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Employee experience creates an advantage

Jacob Morgan is the author of the “The Employee Experience Advantage”, the book was possibly inspired by his questions to many C-level executives: ‘if your culture was a pill, would you take it?’ Almost all answered no.

His early research established that those companies that potentially have a ‘take-able’ pill appoint managers who truly want others to be more successful than they are. Further, these organisations have a coordinated one-team approach to:

  • Culture

  • Technology

  • Space.

This approach creates an Employee Experience Advantage (EEA).

Jacob furthered this research with a team of data scientists reviewing companies on published ‘best’ lists. Some organisations appeared on these lists at least and up to forty times; they all embodied an EEA, in addition to benefiting from:

  • Being three times more profitable

  • Having 40% less turnover

  • Having 24% less employees to revenue when compared to similar organisations.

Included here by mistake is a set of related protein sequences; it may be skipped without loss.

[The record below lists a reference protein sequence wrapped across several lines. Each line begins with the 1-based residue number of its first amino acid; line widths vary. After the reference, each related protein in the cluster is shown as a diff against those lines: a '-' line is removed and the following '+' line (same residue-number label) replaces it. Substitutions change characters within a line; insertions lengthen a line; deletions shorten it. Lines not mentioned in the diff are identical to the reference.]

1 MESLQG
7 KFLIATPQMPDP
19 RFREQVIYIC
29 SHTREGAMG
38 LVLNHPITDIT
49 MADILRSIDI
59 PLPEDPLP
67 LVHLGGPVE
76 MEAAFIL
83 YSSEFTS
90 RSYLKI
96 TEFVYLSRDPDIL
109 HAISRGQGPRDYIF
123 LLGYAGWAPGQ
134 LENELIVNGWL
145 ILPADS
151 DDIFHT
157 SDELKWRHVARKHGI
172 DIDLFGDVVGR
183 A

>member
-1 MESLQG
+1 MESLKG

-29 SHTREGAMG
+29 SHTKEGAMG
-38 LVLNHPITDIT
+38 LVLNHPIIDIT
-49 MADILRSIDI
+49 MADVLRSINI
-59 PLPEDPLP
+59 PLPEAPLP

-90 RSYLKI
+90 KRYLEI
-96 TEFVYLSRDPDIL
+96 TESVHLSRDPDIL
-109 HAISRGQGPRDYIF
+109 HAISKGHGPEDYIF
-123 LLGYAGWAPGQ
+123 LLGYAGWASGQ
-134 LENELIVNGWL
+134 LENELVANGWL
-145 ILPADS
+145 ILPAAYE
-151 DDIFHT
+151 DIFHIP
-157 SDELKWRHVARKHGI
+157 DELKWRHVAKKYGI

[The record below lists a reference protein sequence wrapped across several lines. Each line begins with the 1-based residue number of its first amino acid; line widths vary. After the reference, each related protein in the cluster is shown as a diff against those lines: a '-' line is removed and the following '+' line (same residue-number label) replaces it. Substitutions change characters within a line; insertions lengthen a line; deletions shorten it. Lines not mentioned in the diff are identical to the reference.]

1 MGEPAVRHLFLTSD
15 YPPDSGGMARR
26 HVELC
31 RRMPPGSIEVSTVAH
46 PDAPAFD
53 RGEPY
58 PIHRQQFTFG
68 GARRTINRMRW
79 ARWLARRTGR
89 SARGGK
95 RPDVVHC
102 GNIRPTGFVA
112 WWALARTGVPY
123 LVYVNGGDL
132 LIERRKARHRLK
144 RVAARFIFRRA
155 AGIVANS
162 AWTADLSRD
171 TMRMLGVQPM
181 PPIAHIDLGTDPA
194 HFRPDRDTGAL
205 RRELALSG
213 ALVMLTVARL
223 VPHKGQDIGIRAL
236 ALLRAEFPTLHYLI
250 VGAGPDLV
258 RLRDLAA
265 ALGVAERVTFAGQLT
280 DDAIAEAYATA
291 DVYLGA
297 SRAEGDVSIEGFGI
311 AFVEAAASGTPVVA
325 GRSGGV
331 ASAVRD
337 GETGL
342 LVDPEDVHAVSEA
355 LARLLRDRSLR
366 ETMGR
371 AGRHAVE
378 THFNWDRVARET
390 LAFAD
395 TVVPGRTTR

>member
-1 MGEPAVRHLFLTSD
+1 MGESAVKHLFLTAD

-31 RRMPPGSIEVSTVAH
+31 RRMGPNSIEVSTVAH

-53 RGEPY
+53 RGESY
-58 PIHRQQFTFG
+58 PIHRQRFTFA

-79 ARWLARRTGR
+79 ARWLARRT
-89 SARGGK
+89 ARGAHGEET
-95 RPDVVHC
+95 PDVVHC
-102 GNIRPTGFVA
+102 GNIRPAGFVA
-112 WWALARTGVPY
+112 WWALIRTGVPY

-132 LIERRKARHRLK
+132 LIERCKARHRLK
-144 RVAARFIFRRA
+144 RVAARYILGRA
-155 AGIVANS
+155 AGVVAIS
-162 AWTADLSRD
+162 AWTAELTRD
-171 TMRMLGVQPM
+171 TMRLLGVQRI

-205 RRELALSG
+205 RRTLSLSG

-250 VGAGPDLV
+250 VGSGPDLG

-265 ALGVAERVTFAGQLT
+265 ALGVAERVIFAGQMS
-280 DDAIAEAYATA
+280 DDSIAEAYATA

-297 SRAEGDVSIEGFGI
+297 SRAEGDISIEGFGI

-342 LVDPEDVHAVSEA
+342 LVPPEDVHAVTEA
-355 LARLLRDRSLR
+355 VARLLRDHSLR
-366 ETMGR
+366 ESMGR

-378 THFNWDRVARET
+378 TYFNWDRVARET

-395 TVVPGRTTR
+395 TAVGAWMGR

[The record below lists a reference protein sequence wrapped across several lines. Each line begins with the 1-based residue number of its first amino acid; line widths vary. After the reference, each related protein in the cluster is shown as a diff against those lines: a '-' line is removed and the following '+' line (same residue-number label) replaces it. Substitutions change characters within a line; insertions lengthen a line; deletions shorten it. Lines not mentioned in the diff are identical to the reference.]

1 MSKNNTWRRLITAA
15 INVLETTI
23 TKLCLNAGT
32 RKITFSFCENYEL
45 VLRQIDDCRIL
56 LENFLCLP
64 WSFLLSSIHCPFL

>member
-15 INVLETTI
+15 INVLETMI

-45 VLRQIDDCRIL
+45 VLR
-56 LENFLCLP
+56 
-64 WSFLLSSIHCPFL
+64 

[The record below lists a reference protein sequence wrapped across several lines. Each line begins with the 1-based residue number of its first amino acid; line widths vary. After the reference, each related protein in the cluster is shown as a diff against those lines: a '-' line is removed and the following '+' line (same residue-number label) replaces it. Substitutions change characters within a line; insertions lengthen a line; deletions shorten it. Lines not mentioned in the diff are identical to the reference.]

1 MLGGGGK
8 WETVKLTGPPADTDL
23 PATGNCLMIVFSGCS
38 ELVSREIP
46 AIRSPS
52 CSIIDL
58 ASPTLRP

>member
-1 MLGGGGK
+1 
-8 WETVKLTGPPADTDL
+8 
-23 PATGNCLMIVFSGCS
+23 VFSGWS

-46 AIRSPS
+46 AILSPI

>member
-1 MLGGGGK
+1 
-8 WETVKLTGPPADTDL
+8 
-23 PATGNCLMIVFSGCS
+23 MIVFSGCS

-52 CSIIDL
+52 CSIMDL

These organisations focused on some consistent themes across their vision, mission and values:

  • Reason for being: interestingly, all organisations had no reference to being profitable nor unrealistic aspirations

  • These organisations did have a genuine reason of being that rallied employees to consider their impact on and role in the broader community

  • People in ‘positions of power’ cared about others: ‘people people’ were appointed to senior roles with very little or no emphasis on technical competency

  • All organisations know their people well through the use of data tracking people-related metrics and genuine dialogue (not spooky thou)

  • They think like a lab and less like a factory.

When I met Jacob in mid-2017, he emphasised that discretionary employee efforts is a result of two factors; their employee experience and the organisation taking an active role in creating a meaningful future.


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